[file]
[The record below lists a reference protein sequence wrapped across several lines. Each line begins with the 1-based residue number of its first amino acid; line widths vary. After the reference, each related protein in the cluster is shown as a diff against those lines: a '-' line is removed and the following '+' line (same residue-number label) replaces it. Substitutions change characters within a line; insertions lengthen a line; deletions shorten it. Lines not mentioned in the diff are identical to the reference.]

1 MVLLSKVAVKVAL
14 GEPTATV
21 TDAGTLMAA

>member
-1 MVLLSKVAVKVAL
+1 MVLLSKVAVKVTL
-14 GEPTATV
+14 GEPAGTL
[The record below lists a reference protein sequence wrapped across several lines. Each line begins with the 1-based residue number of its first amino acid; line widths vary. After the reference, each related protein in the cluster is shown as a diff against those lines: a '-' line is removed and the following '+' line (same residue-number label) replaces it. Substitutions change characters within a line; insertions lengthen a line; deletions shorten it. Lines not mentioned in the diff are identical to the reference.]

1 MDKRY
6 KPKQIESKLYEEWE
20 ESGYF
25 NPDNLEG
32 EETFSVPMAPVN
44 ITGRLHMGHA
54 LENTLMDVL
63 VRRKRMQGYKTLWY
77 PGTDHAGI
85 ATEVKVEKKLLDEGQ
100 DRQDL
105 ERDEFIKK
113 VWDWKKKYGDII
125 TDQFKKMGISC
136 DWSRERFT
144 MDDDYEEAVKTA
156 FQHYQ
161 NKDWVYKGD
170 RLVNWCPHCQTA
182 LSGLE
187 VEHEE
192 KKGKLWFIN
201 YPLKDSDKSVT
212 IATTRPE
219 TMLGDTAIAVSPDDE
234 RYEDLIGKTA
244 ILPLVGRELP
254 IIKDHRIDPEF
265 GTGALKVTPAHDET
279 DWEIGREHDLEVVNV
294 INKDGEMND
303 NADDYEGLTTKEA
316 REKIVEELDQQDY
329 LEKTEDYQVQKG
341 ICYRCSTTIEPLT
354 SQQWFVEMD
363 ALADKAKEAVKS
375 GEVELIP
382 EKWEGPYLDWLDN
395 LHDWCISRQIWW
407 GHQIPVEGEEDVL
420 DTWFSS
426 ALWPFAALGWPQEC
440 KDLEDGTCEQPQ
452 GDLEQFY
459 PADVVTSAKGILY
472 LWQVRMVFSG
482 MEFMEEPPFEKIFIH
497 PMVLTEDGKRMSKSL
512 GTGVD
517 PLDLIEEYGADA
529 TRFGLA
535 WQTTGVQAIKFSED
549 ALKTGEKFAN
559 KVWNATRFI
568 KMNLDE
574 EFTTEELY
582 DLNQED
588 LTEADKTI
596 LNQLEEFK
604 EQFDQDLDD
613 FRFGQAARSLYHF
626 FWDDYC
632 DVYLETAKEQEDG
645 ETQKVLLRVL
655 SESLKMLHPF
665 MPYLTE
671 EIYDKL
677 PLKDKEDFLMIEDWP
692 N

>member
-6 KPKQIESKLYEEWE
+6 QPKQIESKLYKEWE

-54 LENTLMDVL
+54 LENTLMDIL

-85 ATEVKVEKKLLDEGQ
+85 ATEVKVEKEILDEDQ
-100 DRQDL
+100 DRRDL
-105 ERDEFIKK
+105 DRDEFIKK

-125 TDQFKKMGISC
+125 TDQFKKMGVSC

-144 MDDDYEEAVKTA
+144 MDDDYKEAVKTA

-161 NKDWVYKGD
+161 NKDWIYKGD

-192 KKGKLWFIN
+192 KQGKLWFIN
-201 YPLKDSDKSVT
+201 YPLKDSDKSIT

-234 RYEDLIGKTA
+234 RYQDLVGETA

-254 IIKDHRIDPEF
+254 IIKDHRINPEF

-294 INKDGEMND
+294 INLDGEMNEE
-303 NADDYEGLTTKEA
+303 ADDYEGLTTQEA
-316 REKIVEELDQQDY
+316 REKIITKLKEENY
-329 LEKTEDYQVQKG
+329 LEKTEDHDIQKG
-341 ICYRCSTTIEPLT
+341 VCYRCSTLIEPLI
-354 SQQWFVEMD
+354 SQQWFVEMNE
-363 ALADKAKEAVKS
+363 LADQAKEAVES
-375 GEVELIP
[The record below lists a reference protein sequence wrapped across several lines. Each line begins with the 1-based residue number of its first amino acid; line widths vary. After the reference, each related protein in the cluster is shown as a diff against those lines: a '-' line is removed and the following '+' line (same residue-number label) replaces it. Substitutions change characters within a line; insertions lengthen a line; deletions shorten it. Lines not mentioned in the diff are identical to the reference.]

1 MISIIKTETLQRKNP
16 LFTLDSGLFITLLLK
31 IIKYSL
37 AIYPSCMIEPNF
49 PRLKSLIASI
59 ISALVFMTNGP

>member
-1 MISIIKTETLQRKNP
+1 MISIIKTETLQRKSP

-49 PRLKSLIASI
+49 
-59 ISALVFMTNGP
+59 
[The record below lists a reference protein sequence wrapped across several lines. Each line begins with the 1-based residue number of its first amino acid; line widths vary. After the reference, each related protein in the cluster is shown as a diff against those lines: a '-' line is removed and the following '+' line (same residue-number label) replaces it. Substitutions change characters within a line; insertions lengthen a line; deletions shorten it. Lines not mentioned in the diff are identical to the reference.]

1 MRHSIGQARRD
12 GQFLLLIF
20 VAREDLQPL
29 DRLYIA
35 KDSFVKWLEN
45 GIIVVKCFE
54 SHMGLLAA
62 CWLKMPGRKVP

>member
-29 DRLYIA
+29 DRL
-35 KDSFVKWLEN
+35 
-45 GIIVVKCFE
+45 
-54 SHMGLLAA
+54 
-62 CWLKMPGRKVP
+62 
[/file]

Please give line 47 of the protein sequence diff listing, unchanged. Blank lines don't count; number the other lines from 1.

363 ALADKAKEAVKS